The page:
wind measurement campaign

One of the most important stages to successfully develop a wind farm is the wind measurement campaign.

Wind data should be collected according to wind industry best practices for at least one year to properly characterise the climatic conditions of the site and avoid seasonal bias. Although, sometimes, when the wind rose is not representative of the site, one year is not enough to characterise the wind regime. This stage is crucial because the development and design of the wind farm will be based on this data.

Unfortunately, it is common to find measurement campaigns that have not been well designed, leading to various problems affecting the profitability of wind farms. This article summarises the best wind monitoring campaign practices, the problems that may be encountered in wind measurement campaigns and the consequences they may have for the wind farm.

Mounting the meteorological mast

Mounting the met mast tower in accordance with IEC 61400-12-1 Annex G is crucial to minimise flow disturbance. This standard also highlights the importance of having control anemometers to check the consistency of the primary anemometer. To decrease the mast shadowing effect, depending on whether the tower is lattice or tubular, the standard recommends installing the meteorological mast booms at 45° or 90° respectively to the prevailing wind direction.

In addition, depending on the configuration of the tower, the standard recommends complying with particular configurations for the instrumentation (Boom distance, sensor support etc). It is possible to correct normal flow disturbances if control anemometers are available, but these are not always installed, which leads to greater uncertainty in the measurement process.

The number of meteorological masts needed is very particular to each site and the answer could be “as much of them to characterise the wind resource of the site”. According to Measnet evaluation of site-specific wind conditions guidance, the representativeness radius of a mast is 10 km in simple terrain and 2km in complex terrain. A reasonable number of measurement masts will help to adequately characterise the site wind resource, and hence to limit related uncertainties.

Height at which measurements are taken

Another important aspect to consider is the height at which the measurements are going to be taken. The minimum requirement is that the data is recorded at a height corresponding to at least two thirds of the hub height. Quite often the meteorological data are not recorded at hub height and a vertical extrapolation of the wind speed is required. Therefore, it is important to comply with this requirement to limit uncertainties due to this step. The greater the distance is, the greater the uncertainty is.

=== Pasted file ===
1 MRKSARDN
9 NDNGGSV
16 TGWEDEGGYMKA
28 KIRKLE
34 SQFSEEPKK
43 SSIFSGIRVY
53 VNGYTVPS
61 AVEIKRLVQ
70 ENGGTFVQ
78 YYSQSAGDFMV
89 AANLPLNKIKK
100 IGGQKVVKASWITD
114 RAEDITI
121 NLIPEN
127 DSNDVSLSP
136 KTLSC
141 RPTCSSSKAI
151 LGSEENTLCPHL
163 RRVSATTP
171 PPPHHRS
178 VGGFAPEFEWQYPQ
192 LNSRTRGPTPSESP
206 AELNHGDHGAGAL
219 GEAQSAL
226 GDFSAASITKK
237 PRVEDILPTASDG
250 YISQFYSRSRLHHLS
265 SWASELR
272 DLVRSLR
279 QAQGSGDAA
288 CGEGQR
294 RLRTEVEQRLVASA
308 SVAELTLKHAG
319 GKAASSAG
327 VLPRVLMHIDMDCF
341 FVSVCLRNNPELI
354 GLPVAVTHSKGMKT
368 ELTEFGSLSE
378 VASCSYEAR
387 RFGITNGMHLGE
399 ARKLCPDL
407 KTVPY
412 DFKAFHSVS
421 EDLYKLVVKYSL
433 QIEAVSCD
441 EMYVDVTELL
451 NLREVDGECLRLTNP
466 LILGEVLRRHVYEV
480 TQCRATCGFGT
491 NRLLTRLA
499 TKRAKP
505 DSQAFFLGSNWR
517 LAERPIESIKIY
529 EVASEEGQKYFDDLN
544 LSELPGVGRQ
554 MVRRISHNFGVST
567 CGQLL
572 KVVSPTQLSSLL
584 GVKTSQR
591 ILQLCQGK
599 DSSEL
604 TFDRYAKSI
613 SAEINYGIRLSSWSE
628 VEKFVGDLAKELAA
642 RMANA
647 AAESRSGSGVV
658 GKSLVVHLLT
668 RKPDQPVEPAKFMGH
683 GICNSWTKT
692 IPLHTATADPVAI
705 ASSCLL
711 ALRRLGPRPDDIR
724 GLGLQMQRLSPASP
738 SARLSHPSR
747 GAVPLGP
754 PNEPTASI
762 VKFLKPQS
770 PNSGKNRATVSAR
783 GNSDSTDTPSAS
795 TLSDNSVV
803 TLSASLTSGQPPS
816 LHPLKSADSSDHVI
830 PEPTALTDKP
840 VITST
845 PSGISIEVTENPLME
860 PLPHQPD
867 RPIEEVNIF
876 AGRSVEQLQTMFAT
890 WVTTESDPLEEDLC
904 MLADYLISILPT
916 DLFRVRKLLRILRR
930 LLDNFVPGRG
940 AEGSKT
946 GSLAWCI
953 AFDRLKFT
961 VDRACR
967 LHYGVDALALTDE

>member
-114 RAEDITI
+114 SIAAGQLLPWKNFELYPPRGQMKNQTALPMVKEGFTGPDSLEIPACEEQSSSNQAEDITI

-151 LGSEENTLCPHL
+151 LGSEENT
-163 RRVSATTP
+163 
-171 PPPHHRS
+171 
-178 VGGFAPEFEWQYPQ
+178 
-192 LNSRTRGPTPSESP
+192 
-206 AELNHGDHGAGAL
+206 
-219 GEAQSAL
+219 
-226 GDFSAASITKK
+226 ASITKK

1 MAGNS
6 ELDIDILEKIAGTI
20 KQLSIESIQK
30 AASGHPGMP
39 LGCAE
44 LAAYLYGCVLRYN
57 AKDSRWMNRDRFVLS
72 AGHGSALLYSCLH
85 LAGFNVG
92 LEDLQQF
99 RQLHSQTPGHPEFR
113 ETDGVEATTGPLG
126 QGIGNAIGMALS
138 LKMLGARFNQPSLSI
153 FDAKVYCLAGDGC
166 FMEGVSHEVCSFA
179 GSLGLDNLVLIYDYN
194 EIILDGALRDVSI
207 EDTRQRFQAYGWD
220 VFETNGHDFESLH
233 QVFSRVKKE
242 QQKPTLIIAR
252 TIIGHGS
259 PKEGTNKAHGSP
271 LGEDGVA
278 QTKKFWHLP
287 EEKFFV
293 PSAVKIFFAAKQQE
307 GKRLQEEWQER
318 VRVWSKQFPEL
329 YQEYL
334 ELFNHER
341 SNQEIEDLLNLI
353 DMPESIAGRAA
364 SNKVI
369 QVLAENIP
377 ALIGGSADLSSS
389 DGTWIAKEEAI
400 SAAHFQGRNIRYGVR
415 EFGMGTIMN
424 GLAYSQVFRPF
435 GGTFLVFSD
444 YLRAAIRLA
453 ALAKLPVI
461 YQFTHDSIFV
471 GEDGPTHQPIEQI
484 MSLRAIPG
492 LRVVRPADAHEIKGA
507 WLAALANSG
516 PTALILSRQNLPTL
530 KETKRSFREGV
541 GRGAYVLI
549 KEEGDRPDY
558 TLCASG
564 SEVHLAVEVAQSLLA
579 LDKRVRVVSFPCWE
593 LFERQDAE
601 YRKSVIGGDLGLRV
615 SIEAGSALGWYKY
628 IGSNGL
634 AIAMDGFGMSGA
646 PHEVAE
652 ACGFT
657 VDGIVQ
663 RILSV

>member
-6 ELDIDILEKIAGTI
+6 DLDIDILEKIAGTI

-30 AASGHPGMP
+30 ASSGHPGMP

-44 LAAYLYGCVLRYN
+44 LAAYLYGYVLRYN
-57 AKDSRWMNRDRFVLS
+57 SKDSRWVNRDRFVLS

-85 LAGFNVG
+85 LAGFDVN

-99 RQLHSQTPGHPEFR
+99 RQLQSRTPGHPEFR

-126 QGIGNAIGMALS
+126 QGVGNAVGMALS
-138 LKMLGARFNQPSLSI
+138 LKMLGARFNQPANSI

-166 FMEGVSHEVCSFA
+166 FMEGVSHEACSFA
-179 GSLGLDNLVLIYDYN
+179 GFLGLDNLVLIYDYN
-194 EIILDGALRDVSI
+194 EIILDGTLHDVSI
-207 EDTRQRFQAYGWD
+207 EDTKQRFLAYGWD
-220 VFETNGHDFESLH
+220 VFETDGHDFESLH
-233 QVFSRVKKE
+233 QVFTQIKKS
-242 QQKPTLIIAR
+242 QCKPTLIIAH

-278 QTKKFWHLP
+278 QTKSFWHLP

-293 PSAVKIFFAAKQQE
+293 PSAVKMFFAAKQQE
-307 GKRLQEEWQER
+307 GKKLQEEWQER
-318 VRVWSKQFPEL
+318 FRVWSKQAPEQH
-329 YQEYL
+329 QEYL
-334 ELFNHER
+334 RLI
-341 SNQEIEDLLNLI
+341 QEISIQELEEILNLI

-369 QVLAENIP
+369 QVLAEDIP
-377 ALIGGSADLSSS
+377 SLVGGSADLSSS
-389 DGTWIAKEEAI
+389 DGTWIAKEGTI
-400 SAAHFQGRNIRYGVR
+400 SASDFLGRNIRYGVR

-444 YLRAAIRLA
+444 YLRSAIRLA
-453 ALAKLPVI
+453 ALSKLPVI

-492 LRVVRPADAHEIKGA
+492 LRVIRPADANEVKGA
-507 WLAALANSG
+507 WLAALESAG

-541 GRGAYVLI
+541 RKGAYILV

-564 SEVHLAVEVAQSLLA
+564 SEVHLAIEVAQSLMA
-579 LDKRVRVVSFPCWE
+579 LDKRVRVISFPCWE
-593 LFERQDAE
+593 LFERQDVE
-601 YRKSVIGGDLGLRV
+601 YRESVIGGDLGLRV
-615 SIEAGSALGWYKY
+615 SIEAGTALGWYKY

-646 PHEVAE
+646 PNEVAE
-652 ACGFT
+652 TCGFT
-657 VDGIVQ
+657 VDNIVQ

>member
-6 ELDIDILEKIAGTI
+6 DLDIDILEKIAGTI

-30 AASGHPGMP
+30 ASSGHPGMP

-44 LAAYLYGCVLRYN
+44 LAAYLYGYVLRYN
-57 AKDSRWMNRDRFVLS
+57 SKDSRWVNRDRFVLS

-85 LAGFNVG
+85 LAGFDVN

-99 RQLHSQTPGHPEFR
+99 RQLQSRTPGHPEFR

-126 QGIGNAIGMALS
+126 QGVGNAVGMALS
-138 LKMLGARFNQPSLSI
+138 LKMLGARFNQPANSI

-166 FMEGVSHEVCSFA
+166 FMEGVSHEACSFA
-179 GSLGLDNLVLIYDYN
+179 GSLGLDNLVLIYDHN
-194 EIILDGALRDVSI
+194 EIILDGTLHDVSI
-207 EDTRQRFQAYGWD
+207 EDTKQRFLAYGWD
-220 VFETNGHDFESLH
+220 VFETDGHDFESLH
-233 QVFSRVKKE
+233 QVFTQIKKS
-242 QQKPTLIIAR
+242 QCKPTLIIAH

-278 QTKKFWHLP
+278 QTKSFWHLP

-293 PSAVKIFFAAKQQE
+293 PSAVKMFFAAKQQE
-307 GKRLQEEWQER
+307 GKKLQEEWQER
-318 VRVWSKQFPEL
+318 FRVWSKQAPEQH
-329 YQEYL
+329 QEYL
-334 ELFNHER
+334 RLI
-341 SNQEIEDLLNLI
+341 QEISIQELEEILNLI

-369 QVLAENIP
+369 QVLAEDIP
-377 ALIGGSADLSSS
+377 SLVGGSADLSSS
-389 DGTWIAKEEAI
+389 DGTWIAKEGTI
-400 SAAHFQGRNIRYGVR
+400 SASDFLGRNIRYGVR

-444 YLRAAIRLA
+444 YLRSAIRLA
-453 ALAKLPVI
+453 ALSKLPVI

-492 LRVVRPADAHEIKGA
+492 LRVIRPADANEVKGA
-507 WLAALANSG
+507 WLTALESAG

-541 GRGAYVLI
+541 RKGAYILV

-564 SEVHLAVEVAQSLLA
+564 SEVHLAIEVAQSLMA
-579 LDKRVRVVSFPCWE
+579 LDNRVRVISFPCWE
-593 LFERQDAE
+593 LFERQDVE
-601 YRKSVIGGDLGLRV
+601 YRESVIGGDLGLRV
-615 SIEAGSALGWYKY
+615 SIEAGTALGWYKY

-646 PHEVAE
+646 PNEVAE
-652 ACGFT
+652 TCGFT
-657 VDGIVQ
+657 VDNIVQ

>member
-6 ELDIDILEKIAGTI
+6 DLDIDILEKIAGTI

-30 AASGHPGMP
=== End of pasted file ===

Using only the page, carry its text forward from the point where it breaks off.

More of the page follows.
Regularly check measurement equipment

Once the assembly of the meteorological mast has been successfully completed, it is essential to regularly check the good functioning of the equipment in order to obtain as many valid records as possible.

Some meteorological masts have really low data recovery rates, which makes it difficult to correctly characterise the wind resource of the site. If the mast is to be located at a site with usual frosts, it is important to install heated anemometers (at least one), in order to increase the data availability during freezing periods. It is also recommended to recalibrate anemometers once a year, but this recommendation is seldomly followed in the industry. At least, once the measurement campaign is completed, the anemometers should be recalibrated to detect possible changes in measurement behaviour due to wear or improper functioning of the equipment.

Determining the wind turbine type

All the above is of vital importance because the recorded data will be used to determine the type of turbine that best fit to the site wind characteristics (Wind turbine class and turbulence category according to IEC 61400-1 design parameters) and so, the layout, hub height, and the wind farm energy production and revenues. Therefore, it is essential that the data is reliable and representative of the site. Bad quality data could result in significant operating costs for corrective maintenance as the turbine could be exposed to fatigue loads higher than expected, and for which the wind turbine has not been designed.

Looking at wind resource estimates, a well-designed measurement campaign will allow robustness when extrapolating wind speed to production. Relatively small speed errors can be very large in terms of production due to the gradient that relates the variation of energy as a function of speed.

Why measurement campaigns are so important

As a conclusion, it is possible to expect deviations of the wind farm predicted production between the operation phase and the development phase of 10% and even more if the measurement phase of the wind resource is played down. A good measurement campaign will allow for an adequate estimate of the P50 and limitations of the uncertainties, which will additionally reduce the difference between the P50 and the P90, of vital importance when making investment decisions. If the cost of developing a good measurement campaign is compared with the cost of developing the wind farm, the first one is negligible. Instead, a poor meteorological mast measurement campaign can condition a huge percentage of the project’s performance.

How can Greensolver help?

From Greensolver, we can help both in the construction and design process of meteorological mast campaigns with the aim of providing robustness in data collection, achieving greater representativeness of the measurements on the site, and reducing uncertainties. Get in touch to enquire!


Written by Carlos Sanchez Smith, Advisory Services Engineer.